Finally, here comes the OK Boomer part. it’s refreshing to sit in an auditorium full of people who are more interested in hearing what the speaker and each other have to say than they are in their own phones. It’s a little thing, perhaps, and I’m as guilty as most when it comes to spending too much time staring at the small screen. But I can’t remember being anyplace recently where the audience was so involved. I don’t know why that gives me hope, but it does.
MTI in the news! Excerpts below from SGB’s website. It was nice for little MTI to be on the stage with the likes of Patagonia at the Industry Breakfast at OR!
“The Together We Are a Force is about celebrating and recognizing our industry’s unique and powerful ability to collaborate on issues large and small,” said Amy Roberts, executive director of OIA. “Congratulations to our first Together We Are a Force Awards winners, and thank you to all who applied and made the first year of the awards a success.”
Northeastern Minnesotans for Wilderness (NMW) for their Save The Boundary Waters campaign. Together with OIA member companies Piragis Northwoods Company, MTI Adventurewear and Patagonia, NMW launched and supported what became a three-part, three-year adventure advocacy campaign to bring awareness of the Boundary Waters Wilderness to a broad audience.
“The most effective way to drive positive change is to work with great partners who inspire you,” said Sam Chadwick, deputy campaign manager for the Campaign to Save the Boundary Waters.
“Working with adventurers Amy and Dave Freeman, MTI Life Jackets, Piragis Northwoods Company, Patagonia and other supporters to bring the issue to life through canoeing, paddling and biking expeditions has helped people see and feel the immediacy of the need to protect the Wilderness. We’re so proud to be able to receive this award with them.”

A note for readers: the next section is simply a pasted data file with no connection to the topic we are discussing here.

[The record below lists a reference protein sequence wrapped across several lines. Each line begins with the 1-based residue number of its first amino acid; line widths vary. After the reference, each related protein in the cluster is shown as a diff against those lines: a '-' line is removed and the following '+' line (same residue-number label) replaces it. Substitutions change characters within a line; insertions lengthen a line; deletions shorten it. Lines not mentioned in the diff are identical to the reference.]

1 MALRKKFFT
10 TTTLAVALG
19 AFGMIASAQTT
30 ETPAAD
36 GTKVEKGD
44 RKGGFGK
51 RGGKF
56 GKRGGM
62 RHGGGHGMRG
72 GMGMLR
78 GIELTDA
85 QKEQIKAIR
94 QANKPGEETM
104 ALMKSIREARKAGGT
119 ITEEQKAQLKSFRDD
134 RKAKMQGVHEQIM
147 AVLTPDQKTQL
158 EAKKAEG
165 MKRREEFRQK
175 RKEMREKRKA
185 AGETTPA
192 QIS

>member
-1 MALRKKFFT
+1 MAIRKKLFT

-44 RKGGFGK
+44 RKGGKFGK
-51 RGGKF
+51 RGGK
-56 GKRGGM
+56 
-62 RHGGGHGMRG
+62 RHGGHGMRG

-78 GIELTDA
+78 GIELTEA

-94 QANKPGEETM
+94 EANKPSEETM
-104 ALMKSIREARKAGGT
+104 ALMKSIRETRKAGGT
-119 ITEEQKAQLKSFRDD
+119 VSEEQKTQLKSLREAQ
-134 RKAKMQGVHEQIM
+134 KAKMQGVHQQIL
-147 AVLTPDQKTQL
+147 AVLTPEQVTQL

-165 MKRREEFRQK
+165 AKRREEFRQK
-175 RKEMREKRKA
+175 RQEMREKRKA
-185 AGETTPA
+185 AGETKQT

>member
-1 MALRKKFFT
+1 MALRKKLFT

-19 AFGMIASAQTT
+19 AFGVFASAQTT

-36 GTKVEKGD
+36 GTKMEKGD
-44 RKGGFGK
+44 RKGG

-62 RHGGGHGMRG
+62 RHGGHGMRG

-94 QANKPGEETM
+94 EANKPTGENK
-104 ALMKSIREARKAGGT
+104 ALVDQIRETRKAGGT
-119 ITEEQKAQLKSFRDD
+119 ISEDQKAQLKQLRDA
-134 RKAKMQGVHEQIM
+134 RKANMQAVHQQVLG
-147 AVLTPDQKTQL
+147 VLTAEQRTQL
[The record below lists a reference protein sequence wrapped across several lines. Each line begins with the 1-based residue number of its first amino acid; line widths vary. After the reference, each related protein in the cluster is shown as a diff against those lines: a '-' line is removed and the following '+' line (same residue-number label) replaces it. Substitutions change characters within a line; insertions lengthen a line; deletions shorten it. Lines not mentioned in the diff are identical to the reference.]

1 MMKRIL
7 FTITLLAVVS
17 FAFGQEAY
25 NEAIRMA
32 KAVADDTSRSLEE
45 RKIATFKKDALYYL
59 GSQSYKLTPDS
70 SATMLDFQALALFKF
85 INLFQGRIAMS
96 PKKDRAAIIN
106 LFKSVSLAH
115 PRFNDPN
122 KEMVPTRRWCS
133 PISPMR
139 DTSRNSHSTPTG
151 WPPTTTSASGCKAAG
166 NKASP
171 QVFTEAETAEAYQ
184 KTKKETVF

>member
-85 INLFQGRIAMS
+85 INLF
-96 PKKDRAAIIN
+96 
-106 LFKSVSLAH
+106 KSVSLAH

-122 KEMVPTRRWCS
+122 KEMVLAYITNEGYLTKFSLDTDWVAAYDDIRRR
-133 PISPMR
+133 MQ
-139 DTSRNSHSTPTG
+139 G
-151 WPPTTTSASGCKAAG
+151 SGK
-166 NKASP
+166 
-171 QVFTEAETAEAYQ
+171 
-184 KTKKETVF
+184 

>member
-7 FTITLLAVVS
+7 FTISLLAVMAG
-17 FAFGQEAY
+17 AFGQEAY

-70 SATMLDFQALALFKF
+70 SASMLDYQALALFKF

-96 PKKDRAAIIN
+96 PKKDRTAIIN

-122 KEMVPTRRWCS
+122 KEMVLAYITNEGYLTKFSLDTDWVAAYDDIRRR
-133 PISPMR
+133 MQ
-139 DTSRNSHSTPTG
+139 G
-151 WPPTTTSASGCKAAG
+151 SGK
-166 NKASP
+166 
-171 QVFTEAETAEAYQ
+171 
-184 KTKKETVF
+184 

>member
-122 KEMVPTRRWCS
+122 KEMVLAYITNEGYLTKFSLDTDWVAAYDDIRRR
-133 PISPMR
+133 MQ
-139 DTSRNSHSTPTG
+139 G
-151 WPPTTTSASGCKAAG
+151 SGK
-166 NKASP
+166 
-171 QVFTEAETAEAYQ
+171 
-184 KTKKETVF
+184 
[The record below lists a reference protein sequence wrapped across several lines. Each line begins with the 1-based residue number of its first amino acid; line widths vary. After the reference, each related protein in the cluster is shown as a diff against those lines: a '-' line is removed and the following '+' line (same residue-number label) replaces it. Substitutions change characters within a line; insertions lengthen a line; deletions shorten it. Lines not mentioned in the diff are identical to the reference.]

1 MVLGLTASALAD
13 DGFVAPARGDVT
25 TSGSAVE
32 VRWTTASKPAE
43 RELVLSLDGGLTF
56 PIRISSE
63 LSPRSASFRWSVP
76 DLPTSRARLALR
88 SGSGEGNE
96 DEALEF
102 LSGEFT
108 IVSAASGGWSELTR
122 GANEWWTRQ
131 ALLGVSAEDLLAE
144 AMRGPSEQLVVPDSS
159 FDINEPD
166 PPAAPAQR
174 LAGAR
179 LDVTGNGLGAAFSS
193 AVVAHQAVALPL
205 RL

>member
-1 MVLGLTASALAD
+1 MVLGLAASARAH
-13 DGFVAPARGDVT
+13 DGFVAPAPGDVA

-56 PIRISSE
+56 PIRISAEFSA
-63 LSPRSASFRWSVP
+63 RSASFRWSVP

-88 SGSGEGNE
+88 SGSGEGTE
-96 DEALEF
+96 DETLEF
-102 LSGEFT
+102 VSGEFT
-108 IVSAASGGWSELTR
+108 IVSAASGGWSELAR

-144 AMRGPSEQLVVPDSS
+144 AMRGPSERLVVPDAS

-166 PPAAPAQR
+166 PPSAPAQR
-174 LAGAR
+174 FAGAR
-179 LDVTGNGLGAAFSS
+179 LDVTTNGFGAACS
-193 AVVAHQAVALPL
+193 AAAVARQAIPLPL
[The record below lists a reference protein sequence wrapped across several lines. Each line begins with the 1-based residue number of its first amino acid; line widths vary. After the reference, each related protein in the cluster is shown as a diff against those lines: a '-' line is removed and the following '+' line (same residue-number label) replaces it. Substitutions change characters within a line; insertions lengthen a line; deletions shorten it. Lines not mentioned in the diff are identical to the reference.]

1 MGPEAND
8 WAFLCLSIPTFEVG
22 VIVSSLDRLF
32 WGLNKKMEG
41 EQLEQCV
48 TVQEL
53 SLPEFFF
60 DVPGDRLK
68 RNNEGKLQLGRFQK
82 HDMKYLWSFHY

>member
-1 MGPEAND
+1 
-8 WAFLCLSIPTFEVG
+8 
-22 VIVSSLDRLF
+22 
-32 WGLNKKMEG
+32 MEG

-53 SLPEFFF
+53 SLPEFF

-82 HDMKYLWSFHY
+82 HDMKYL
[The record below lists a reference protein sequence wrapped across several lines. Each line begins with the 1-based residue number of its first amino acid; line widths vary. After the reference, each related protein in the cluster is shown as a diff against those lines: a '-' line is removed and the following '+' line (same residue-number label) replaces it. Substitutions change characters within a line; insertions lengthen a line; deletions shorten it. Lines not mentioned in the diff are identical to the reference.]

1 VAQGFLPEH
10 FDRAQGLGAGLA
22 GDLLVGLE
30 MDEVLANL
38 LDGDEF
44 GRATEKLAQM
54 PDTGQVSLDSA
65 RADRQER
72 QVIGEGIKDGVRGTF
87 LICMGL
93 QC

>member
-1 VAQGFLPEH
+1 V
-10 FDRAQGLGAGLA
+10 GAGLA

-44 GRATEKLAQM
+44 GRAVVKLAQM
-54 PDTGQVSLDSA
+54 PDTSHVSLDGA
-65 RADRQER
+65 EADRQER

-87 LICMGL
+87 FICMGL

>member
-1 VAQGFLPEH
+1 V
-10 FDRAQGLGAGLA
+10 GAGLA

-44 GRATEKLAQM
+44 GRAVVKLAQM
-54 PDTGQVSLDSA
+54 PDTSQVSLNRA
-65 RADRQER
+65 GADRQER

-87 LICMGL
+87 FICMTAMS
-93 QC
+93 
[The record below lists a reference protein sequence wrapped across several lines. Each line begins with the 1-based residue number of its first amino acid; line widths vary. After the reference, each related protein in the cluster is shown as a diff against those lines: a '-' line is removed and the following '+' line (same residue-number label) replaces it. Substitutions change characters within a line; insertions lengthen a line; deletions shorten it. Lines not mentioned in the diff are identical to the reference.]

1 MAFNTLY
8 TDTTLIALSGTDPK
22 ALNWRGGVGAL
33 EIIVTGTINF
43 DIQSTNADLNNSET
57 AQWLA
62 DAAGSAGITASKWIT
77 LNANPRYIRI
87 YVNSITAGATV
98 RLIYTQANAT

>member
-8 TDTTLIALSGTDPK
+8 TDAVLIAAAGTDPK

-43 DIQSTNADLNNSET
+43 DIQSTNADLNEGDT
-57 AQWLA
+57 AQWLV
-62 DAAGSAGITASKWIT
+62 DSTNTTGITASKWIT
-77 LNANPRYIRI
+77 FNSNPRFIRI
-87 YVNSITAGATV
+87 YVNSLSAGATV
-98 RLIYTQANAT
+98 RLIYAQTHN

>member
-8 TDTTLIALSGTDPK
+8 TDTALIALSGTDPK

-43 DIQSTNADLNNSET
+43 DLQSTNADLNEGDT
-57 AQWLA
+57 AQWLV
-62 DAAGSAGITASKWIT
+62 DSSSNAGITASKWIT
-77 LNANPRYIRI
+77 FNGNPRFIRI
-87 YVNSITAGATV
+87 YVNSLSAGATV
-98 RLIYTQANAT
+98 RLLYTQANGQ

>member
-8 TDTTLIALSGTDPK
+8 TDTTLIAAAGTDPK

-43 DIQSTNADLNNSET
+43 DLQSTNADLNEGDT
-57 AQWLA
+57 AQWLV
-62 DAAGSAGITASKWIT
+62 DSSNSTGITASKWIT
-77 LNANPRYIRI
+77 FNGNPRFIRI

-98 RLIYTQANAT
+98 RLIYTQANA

Thank you again for your support of our work at GWC and specifically with helping support our #SUP4WATER Adventure fundraising project this past summer! Your PFD’s were awesome! Not one rub anywhere the entire month by anyone on the team! Go Vibe!!
Below is the video that we have submitted to the global “Reel Paddling Film Festival” showcasing our trip this summer: We are excited about this film and will use it in promoting our event in many other venues.
We are speaking at the Midwest Adventure Summit and hopefully will be speaking at Canoecopia!
Again, thank you for your partnership and we look forward to raising the $126,540 so that we can go and do more work helping humanity!
Plympton, MA— April 1, 2016 — Following last year’s introduction of the UNDERCOD vest for commercial fishing, MTI Adventurewear plans to expand the product line to the Sportfishing market at the upcoming ICAST show in July with the CAMO COD SERIES. Based on the bestselling UNDERDOG life vest for pets, the UNDERCOD was developed to address the sinking Cod Fish population in the North Atlantic. Continue reading →
This video by STANDUP. PADDLING.NET and Jimmy Blakeney of BIC Board describes essential gear including the MTI FLUID Belt Pack inflatable PFDs, paddle leashes and paddles as well as looking at the basic anatomy of your SUP board.
“So gear wise, you’re going to want to have a PFD. This is a personal flotation device. If you’re outside the surf zone, meaning not surfing the board in waves, then you definitely want to have a PFD because the Coast Guard requires it. If you don’t have one on, you can get a ticket if you’re out there on the water without it. This is a nice option because it’s low profile. It’s an inflatable PFD. It goes around your waist like a fanny pack, and you inflate it if you need it. If not, it’s out of the way and low profile. “
Nice job, Jimmy! Thanks for helping to spread the SAFE SUP message.
The 2nd most common reason people say that they don’t wear a life jacket is because they consider themselves a good swimmer. If that is you, take a look at this. COLD WATER BOOT CAMP is a pretty powerful video showing how a GOOD SWIMMER could quickly be overcome in cold water. It is NO SHAME to wear a life jacket!
It’s all go at MTI central as our sales, marketing, and design team get ready for our biggest trade show of the year: OUTDOOR RETAILER. We’ll be debuting the 2012 MTI Collection to our dealer partners, the press, and the product reviewers.
JEFF MULLER and GORDON COLBY have been busy this past year, bringing 10 new models to the MTI line for 2012!
* Women Specific
* Versatile Recreational * and even a new color for the underDOG
HOPE TO SEE YOU THERE AT THE OPEN AIR DEMO & IN THE HALL! BOOTH #34061